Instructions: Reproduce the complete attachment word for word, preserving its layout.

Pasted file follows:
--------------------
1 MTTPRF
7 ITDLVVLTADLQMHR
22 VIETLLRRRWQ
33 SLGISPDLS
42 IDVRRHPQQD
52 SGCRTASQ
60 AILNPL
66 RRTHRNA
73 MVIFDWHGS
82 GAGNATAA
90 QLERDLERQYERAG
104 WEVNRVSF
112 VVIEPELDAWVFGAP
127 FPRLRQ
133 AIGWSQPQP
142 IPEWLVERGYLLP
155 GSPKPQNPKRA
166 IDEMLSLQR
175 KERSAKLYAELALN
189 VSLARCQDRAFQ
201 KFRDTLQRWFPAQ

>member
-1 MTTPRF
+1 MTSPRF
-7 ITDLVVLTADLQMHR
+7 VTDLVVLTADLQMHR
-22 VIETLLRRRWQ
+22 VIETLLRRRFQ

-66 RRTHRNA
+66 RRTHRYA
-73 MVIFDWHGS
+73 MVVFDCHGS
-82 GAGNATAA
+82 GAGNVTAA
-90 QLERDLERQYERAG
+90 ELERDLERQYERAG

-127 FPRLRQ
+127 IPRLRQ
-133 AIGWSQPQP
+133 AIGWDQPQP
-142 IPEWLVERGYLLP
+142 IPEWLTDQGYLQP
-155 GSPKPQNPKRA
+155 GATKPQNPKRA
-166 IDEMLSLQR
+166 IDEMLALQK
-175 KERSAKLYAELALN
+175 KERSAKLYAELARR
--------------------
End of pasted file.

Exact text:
1 MTTPRF
7 ITDLVVLTADLQMHR
22 VIETLLRRRWQ
33 SLGISPDLS
42 IDVRRHPQQD
52 SGCRTASQ
60 AILNPL
66 RRTHRNA
73 MVIFDWHGS
82 GAGNATAA
90 QLERDLERQYERAG
104 WEVNRVSF
112 VVIEPELDAWVFGAP
127 FPRLRQ
133 AIGWSQPQP
142 IPEWLVERGYLLP
155 GSPKPQNPKRA
166 IDEMLSLQR
175 KERSAKLYAELALN
189 VSLARCQDRAFQ
201 KFRDTLQRWFPAQ

>member
-1 MTTPRF
+1 MTSPRF
-7 ITDLVVLTADLQMHR
+7 VTDLVVLTADLQMHR
-22 VIETLLRRRWQ
+22 VIETLLRRRFQ

-66 RRTHRNA
+66 RRTHRYA
-73 MVIFDWHGS
+73 MVVFDCHGS
-82 GAGNATAA
+82 GAGNVTAA
-90 QLERDLERQYERAG
+90 ELERDLERQYERAG

-127 FPRLRQ
+127 IPRLRQ
-133 AIGWSQPQP
+133 AIGWDQPQP
-142 IPEWLVERGYLLP
+142 IPEWLTDQGYLQP
-155 GSPKPQNPKRA
+155 GATKPQNPKRA
-166 IDEMLSLQR
+166 IDEMLALQK
-175 KERSAKLYAELALN
+175 KERSAKLYAELARR